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Northam outlines administration plans during Tysons event

Virginia Governor-elect Ralph Northam addresses the Northern Virginia Technology Council (NVTC) at its annual TechCelebration banquet in Tysons Corner. Angela Woolsey/Fairfax County Times
Governor-elect Ralph Northam hopes to double the number of veterans employed in Virginia over the course of his upcoming four-year term, the former U.S. Army doctor pledged in a speech to the Northern Virginia Technology Council (NVTC) during its annual TechCelebration banquet at The Ritz-Carlton in Tysons Corner.

Virginia has already passed the goal set forth by current Gov. Terry McAuliffe of hiring 20,000 veterans through the Virginia Values Veterans (V3) program, a free training and certification program that helps employers recruit, hire, and retain former military service members.

Organized by the Virginia Department of Veterans Services (VDVS), the V3 program launched on June 12, 2012 with a Richmond conference of 63 employers representing 50 companies that aimed to educate employers on the value that veterans can bring to the workforce and how they can connect with that talent pool.

Since then, the V3 program has enrolled 546 companies and certified 452 of them, resulting in 28,267 reported hires of veterans, according to VDVS’s website for the program.

Upon taking office in 2014, McAuliffe challenged the program’s certified employers to hire at least 20,000 veterans by 2018, a goal that the Commonwealth met 400 days ahead of schedule on Nov. 1, 2016, according to an online press release from the VDVS’s news room.

With the program surpassing 25,000 hires earlier this year, V3 program manager Michael Bluemling Jr. told WAVY-TV on Aug. 10 that the new goal is to achieve 30,000 hires by the end of McAuliffe’s administration.

“I would really like to double that,” Northam said at the NVTC’s Dec. 11 event. “Don’t tell Gov. McAuliffe that we’re going to outdo him, but that’s the plan over the next four years.”

As a graduate of the Virginia Military Institute (VMI), Northam was commissioned into the Army as a second lieutenant and served in Germany as a doctor treating soldiers wounded in Operation Desert Storm.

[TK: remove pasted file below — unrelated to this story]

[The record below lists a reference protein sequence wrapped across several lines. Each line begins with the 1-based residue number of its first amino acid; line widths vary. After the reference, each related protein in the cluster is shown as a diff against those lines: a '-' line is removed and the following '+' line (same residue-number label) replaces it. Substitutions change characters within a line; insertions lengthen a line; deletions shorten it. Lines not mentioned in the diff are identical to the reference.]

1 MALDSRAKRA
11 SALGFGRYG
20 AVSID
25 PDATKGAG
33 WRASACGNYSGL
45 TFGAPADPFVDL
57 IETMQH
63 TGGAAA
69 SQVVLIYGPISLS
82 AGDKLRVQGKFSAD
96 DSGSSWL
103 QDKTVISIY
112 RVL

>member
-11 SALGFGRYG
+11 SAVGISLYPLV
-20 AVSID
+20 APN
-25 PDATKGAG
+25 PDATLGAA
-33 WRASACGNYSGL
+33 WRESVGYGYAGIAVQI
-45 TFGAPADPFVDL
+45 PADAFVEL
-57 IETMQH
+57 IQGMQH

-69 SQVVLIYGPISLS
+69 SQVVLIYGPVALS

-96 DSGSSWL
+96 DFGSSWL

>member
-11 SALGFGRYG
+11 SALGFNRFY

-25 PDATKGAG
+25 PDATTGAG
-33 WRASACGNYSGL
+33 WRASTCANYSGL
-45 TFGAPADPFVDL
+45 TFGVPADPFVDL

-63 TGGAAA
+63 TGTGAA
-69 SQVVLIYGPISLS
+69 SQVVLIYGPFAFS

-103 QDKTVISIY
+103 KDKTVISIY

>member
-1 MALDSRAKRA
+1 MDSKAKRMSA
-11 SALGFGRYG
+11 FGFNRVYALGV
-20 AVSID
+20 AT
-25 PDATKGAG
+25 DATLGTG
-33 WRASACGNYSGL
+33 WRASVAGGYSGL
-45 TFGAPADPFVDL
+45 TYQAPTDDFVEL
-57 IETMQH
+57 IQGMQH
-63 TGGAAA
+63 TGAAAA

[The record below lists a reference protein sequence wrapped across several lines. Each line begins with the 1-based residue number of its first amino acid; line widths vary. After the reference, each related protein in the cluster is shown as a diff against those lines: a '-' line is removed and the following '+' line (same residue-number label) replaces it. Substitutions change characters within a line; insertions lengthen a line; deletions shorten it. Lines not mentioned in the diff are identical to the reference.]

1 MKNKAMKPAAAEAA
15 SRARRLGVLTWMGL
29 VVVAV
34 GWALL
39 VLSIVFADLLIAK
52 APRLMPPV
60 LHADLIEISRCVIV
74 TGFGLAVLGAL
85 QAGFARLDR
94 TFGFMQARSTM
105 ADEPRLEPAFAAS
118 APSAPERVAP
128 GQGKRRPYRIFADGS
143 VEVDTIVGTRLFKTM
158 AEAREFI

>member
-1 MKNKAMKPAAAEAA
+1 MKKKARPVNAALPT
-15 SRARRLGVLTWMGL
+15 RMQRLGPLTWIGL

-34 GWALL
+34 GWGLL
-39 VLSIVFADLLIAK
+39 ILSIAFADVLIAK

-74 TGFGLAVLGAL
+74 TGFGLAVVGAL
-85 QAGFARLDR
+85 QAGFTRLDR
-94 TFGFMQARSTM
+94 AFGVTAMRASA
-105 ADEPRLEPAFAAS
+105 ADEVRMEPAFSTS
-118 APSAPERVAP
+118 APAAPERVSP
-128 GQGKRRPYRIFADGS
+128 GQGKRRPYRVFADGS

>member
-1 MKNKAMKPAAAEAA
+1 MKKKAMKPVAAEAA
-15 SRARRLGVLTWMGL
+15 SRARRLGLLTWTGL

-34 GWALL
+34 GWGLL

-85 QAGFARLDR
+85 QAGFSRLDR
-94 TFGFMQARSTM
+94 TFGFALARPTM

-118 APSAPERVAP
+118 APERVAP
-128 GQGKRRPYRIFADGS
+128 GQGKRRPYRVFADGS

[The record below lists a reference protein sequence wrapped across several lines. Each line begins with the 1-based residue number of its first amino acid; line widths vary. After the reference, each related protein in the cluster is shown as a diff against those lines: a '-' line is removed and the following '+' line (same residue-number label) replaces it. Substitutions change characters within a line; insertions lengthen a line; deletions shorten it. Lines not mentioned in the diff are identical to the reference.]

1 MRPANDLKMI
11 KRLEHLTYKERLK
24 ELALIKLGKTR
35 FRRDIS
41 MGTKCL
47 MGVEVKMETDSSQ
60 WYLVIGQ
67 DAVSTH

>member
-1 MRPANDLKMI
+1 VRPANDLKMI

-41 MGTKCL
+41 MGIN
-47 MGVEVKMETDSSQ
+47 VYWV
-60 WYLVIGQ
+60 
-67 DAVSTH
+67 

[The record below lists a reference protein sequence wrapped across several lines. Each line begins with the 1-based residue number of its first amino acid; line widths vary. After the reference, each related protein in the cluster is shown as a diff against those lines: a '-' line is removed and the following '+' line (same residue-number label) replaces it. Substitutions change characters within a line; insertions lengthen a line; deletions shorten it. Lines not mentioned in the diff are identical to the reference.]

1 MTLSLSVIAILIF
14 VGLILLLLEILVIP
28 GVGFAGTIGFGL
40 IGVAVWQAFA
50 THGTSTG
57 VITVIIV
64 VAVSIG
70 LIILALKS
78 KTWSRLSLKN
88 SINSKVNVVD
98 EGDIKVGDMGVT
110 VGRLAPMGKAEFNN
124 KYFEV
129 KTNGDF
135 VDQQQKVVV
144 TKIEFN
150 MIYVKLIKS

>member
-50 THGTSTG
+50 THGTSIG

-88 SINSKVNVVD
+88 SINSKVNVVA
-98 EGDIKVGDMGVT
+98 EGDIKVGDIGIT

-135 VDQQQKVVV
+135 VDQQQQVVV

The governor-elect cites that experience as a key motivator behind his interest in helping active and former military members.

According to the U.S. Department of Veterans Affairs, Virginia had 729,398 veterans in fiscal year 2016, constituting more than 11 percent of the Commonwealth’s total adult population.

58.8 percent of Virginia’s veteran population, or an estimated 460,000 people, had employment in 2016, according to an economic news release from the U.S. Department of Labor’s Bureau of Labor Statistics on the national employment situation of veterans.

However, the bureau recorded 16,000 veterans, or 3.4 percent of the Commonwealth’s total veteran population, as unemployed in 2016, with an additional 306,000 veterans not participating in the labor force.

Northam hopes to change those statistics as governor.

“We want to make sure that Virginia is the most veteran-friendly state in the country,” the governor-elect said.

While he will not take office for another month, with his inauguration scheduled for Jan. 13, 2018, Northam has already started laying out an agenda for how he would like to build off of the legacy left behind by the McAuliffe administration, which he served as lieutenant governor.

Northam credits McAuliffe’s leadership for helping inch Virginia away from its historic dependence on government contracting and the military as an economic foundation.